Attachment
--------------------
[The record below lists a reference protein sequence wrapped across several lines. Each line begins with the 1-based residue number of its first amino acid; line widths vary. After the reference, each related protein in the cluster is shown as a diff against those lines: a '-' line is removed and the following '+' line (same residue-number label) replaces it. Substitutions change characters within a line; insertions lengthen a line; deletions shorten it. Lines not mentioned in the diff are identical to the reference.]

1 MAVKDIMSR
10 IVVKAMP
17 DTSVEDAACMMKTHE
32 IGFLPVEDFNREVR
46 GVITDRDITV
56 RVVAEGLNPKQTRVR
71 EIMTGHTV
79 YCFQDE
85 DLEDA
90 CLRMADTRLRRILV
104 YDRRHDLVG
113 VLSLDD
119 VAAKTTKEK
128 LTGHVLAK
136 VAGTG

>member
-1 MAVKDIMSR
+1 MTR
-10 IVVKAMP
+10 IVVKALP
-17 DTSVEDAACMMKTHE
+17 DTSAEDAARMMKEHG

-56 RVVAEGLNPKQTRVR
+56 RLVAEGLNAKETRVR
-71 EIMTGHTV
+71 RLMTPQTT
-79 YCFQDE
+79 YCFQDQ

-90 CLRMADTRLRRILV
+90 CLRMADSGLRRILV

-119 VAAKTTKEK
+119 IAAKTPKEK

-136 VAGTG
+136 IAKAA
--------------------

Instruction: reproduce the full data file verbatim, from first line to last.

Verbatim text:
[The record below lists a reference protein sequence wrapped across several lines. Each line begins with the 1-based residue number of its first amino acid; line widths vary. After the reference, each related protein in the cluster is shown as a diff against those lines: a '-' line is removed and the following '+' line (same residue-number label) replaces it. Substitutions change characters within a line; insertions lengthen a line; deletions shorten it. Lines not mentioned in the diff are identical to the reference.]

1 MAVKDIMSR
10 IVVKAMP
17 DTSVEDAACMMKTHE
32 IGFLPVEDFNREVR
46 GVITDRDITV
56 RVVAEGLNPKQTRVR
71 EIMTGHTV
79 YCFQDE
85 DLEDA
90 CLRMADTRLRRILV
104 YDRRHDLVG
113 VLSLDD
119 VAAKTTKEK
128 LTGHVLAK
136 VAGTG

>member
-1 MAVKDIMSR
+1 MTR
-10 IVVKAMP
+10 IVVKALP
-17 DTSVEDAACMMKTHE
+17 DTSAEDAARMMKEHG

-56 RVVAEGLNPKQTRVR
+56 RLVAEGLNAKETRVR
-71 EIMTGHTV
+71 RLMTPQTT
-79 YCFQDE
+79 YCFQDQ

-90 CLRMADTRLRRILV
+90 CLRMADSGLRRILV

-119 VAAKTTKEK
+119 IAAKTPKEK

-136 VAGTG
+136 IAKAA